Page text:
Your friends really just want to see you do well and be happy. So then why do they constantly criticize your relationship?
It may seem odd and frustrating to you. Are they jealous? Self-conscious? What is it?
Most friends, (if they’re good ones,) will look out for you no matter what and will try to do what’s in your best interest. Sometimes that entails doing or saying things that may not make you happy or that you appreciate.
But good friends will always speak up and let you know if they see you harming yourself in any way. That’s why seeing a friend in a destructive relationship is one of the hardest situations to handle.
Most people in bad relationships refuse to see the problems, and if they do, they brush them off, thinking they’re normal for any relationship.
Your friends know better than that, and when they bring it up, it’s their way of telling you that you need to get out of the relationship and save your dignity.
Imagine how it feels for the friend—they know that no matter what they say, you’re going to defend your relationship and get upset with them. They know they may even jeopardize their friendship with you.
However, if they keep quiet, they’ll go along with it and refuse to acknowledge the destructive behavior that’s going on.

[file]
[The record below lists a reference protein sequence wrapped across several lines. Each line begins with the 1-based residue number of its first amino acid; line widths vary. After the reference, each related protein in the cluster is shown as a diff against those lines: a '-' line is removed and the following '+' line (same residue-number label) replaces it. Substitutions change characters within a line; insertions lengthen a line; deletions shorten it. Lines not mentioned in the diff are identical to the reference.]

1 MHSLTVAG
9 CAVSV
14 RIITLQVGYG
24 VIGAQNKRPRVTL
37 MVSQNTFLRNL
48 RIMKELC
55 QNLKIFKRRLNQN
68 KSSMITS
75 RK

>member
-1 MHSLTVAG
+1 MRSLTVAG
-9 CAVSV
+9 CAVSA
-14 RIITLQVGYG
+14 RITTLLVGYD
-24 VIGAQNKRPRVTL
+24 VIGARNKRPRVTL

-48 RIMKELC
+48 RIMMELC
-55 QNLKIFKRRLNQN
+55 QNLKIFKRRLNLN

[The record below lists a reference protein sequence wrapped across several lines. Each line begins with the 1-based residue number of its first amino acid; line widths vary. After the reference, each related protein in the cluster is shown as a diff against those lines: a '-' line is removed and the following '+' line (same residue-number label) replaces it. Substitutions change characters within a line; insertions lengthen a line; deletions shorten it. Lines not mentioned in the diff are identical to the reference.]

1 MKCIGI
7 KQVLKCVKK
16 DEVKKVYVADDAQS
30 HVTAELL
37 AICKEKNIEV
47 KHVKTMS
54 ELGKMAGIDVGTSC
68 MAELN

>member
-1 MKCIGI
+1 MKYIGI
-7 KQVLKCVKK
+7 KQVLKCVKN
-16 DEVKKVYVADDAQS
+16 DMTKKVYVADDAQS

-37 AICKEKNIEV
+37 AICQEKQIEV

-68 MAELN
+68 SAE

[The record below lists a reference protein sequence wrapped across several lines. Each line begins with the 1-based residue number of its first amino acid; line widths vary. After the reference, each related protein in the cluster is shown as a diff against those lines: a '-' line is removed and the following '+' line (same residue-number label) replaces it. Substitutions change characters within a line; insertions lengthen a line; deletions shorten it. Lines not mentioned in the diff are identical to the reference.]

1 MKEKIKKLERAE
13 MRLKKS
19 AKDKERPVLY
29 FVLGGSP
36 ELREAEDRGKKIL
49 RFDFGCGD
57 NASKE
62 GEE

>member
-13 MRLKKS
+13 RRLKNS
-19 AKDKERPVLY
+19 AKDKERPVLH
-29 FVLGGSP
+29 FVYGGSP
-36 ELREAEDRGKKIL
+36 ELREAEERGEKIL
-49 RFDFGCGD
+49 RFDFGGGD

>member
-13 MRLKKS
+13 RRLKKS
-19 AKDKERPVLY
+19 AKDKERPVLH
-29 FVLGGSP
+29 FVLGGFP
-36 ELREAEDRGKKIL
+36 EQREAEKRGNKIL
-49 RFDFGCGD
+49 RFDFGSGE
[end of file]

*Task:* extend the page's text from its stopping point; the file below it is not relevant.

It’s a predicament that’s tough, but that any good friend should know the answer to. If you see something suspicious or detrimental, you bring it up. The way that you respond to these criticisms is really key, though.
Being open-minded, listening to what they have to say, and really taking into consideration their honest concern for you is the right way to approach things.
Understand that it may not have been easy to come to you with their qualms, and they just want to see you healthy and happy.
Take a look at what they are criticizing and see if they have a valid point. Are you being put down in any way? Could your relationship be harmful towards your mental health? Are you pulling away from others in your life?
These are some of the most common things that friends see in bad relationships and worry about.
Be respectful, and if you feel they are out of line, let them know that while your relationship isn’t perfect, you’re going to work on it and try to make it what it should be.
Occasionally, a friend will come to you and point something out that you don’t have a problem with, or that you think is not a big deal at all. If this is the case, take a look at your friend’s possible motives.
Would they have any reason for bringing this up? Could they benefit from it in any way? If they would, you also need to put that into perspective.
A good friend should be there for you no matter what. And most of them will be—for at least a while. There will be a point, however, when enough is enough and they will just give up on the friendship.
No good friend can stand back and watch while their friend puts themselves through a bad relationship and keeps going back.
They will get tired of seeing you hurt and in pain and will inevitably drift away. You can stop all this from happening by taking a long look at what it is that they’re talking about and ask yourself if there really is something wrong.